So what went wrong with the original HD release? Performance is by far and away the most significant issue with the frame-rate averaging around 30fps while dips below 20fps appear regularly. V-sync is fully engaged, but the lack of frame skipping results in the game operating at 50 per cent speed (or less) the vast majority of the time. In addition, image quality is limited by a resolution of just 1280x720 with no anti-aliasing, while alpha effects were rendered at a low resolution, textures suffered from in-surface colour banding, depth of field was mostly removed, shading was often inaccurate, and HUD elements were stretched. Remarkably, High Voltage not only failed to enhance the game, it also failed to match the original PlayStation 2 version.

Unlike many modern games, the PlayStation 2 titles developed by Kojima Productions do not make use of frame skipping, where the speed of the action is decoupled from the frame-rate. Each of its games ties gameplay speed directly to engine performance, so a failure to reach the intended performance level results in a corresponding loss of game speed. In order to help alleviate this problem, the engine drops v-sync under stress, not unlike a number of modern games - techniques such as triple-buffering were not available to use on PlayStation 2 as a result of memory constraints. Games from this era typically handled performance drops by either disengaging vertical sync, as with ZOE 2, or simply dropping to a frame-rate evenly divisible by 60Hz (which, in this case, would have resulted in a jump from 60fps to 30fps had the developers not employed the use of soft v-sync). The HD release works in much the same way and is the primary reason why the initial HD release feels almost unplayable - it almost never reaches full speed!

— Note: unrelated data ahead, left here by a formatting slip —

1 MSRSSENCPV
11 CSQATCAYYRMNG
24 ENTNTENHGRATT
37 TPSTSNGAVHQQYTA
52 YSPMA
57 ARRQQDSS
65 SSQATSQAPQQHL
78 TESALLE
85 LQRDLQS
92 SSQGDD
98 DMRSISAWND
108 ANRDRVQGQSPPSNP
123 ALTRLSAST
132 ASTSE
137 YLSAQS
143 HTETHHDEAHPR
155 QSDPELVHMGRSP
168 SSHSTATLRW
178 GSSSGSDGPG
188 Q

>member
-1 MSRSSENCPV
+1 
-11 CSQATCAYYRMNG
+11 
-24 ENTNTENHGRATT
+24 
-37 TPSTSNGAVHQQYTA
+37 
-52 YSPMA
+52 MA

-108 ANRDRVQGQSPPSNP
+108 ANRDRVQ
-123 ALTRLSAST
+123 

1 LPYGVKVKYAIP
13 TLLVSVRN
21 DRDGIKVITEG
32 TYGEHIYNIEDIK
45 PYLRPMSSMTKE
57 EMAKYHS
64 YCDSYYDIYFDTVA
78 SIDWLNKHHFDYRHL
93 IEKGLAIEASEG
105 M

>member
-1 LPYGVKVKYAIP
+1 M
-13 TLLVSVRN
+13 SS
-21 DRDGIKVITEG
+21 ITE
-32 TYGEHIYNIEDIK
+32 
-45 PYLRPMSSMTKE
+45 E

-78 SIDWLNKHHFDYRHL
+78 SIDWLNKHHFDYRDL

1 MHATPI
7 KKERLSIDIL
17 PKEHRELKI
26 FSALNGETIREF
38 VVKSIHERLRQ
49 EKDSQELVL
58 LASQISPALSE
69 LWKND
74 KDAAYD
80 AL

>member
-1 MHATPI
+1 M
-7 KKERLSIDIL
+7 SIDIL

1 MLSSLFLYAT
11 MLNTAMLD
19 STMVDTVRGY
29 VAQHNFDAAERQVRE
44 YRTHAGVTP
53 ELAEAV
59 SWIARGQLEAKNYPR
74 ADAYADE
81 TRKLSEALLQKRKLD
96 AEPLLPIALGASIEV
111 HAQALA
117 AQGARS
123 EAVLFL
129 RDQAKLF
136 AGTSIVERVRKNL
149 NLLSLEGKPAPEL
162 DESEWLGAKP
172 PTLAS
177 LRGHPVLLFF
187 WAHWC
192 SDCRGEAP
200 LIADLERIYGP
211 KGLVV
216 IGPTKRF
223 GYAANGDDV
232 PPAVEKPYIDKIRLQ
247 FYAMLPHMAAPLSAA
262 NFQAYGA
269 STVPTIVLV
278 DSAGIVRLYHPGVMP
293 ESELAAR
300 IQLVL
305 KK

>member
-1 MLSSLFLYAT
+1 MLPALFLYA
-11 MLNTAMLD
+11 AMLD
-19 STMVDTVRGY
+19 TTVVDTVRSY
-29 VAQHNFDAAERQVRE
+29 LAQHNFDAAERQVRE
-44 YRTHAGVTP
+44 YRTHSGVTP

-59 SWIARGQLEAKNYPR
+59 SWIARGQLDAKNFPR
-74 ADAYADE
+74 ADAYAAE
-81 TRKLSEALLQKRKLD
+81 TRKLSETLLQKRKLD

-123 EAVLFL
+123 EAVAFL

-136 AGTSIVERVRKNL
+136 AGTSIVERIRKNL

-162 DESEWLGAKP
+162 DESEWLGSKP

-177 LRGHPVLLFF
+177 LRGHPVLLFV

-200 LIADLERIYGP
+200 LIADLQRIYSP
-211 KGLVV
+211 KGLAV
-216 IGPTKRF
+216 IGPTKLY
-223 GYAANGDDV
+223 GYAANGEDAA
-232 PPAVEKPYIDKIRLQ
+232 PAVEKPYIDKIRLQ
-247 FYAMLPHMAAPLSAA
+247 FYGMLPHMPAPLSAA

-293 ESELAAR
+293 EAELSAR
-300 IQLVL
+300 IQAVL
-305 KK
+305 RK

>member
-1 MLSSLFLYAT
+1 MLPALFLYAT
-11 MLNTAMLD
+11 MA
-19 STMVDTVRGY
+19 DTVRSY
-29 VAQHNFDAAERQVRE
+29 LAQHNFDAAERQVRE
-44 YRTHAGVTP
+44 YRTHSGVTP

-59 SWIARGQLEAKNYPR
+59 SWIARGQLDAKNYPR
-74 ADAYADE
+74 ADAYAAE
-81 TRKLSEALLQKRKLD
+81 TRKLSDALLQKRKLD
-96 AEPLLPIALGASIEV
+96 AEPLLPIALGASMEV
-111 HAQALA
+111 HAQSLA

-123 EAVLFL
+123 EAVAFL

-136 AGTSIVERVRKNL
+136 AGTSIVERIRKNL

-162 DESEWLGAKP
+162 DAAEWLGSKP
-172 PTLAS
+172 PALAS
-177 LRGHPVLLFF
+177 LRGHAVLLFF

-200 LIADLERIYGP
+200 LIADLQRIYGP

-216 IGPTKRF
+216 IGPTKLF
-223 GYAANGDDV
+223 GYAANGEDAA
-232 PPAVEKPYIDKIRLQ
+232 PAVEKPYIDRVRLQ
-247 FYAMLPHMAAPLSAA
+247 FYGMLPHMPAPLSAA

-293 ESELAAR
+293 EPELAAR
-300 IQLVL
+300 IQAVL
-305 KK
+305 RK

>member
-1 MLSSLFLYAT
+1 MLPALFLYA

The primary focus of this patch, then, was clearly performance. The patched version now runs very close to its target 60fps in even the most demanding scenes, with v-sync engaged at all times. This level of performance exceeds both the original HD release and the original PlayStation 2 version, though cut-scene performance sees less of an increase, with the original version occasionally besting the updated release (at the expense of visual quality). One of the key changes implemented by HexaDrive to solve the performance problem is the utilisation of the PlayStation 3's SPUs to handle the workload previously designed for PlayStation 2's vector units. ZOE 2 pushed the PlayStation 2 to its limits and the RSX simply doesn't have the muscle on its own to power through it without help. HexaDrive balanced performance across the entire system, including the SPUs, in order to avoid bottlenecks, resulting in a 10x increase in performance across the board.

Right from the start we can observe significant differences. Motion blur has been restored in this scene while shading has also been improved. The use of anti-aliasing also has a major transformative effect here.